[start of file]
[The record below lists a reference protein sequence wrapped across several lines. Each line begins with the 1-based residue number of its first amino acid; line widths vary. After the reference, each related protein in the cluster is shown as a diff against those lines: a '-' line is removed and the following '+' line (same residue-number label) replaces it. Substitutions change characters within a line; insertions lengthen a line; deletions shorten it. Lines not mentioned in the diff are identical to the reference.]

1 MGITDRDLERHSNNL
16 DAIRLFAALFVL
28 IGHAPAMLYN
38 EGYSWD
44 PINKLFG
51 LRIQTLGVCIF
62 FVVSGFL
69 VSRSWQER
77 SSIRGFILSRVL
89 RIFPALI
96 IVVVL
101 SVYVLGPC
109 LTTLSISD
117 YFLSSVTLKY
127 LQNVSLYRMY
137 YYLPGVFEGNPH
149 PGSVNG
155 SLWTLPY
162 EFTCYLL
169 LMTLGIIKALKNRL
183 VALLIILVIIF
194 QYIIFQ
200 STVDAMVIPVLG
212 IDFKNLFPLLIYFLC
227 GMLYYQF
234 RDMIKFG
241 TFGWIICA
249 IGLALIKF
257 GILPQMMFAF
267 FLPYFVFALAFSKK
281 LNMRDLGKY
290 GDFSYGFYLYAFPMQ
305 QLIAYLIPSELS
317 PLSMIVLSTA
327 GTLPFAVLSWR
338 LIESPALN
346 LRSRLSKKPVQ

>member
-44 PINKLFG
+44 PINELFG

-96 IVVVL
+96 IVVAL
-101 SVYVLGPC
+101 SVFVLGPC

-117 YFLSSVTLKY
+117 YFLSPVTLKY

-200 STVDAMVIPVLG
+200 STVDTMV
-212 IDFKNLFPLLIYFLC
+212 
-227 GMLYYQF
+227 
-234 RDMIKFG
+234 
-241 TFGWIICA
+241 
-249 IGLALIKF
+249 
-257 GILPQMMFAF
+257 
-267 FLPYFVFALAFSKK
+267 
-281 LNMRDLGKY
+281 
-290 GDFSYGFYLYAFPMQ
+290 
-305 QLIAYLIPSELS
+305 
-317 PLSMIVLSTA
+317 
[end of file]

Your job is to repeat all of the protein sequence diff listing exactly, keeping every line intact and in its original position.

[The record below lists a reference protein sequence wrapped across several lines. Each line begins with the 1-based residue number of its first amino acid; line widths vary. After the reference, each related protein in the cluster is shown as a diff against those lines: a '-' line is removed and the following '+' line (same residue-number label) replaces it. Substitutions change characters within a line; insertions lengthen a line; deletions shorten it. Lines not mentioned in the diff are identical to the reference.]

1 MGITDRDLERHSNNL
16 DAIRLFAALFVL
28 IGHAPAMLYN
38 EGYSWD
44 PINKLFG
51 LRIQTLGVCIF
62 FVVSGFL
69 VSRSWQER
77 SSIRGFILSRVL
89 RIFPALI
96 IVVVL
101 SVYVLGPC
109 LTTLSISD
117 YFLSSVTLKY
127 LQNVSLYRMY
137 YYLPGVFEGNPH
149 PGSVNG
155 SLWTLPY
162 EFTCYLL
169 LMTLGIIKALKNRL
183 VALLIILVIIF
194 QYIIFQ
200 STVDAMVIPVLG
212 IDFKNLFPLLIYFLC
227 GMLYYQF
234 RDMIKFG
241 TFGWIICA
249 IGLALIKF
257 GILPQMMFAF
267 FLPYFVFALAFSKK
281 LNMRDLGKY
290 GDFSYGFYLYAFPMQ
305 QLIAYLIPSELS
317 PLSMIVLSTA
327 GTLPFAVLSWR
338 LIESPALN
346 LRSRLSKKPVQ

>member
-44 PINKLFG
+44 PINELFG

-96 IVVVL
+96 IVVAL
-101 SVYVLGPC
+101 SVFVLGPC

-117 YFLSSVTLKY
+117 YFLSPVTLKY

-200 STVDAMVIPVLG
+200 STVDTMV
-212 IDFKNLFPLLIYFLC
+212 
-227 GMLYYQF
+227 
-234 RDMIKFG
+234 
-241 TFGWIICA
+241 
-249 IGLALIKF
+249 
-257 GILPQMMFAF
+257 
-267 FLPYFVFALAFSKK
+267 
-281 LNMRDLGKY
+281 
-290 GDFSYGFYLYAFPMQ
+290 
-305 QLIAYLIPSELS
+305 
-317 PLSMIVLSTA
+317 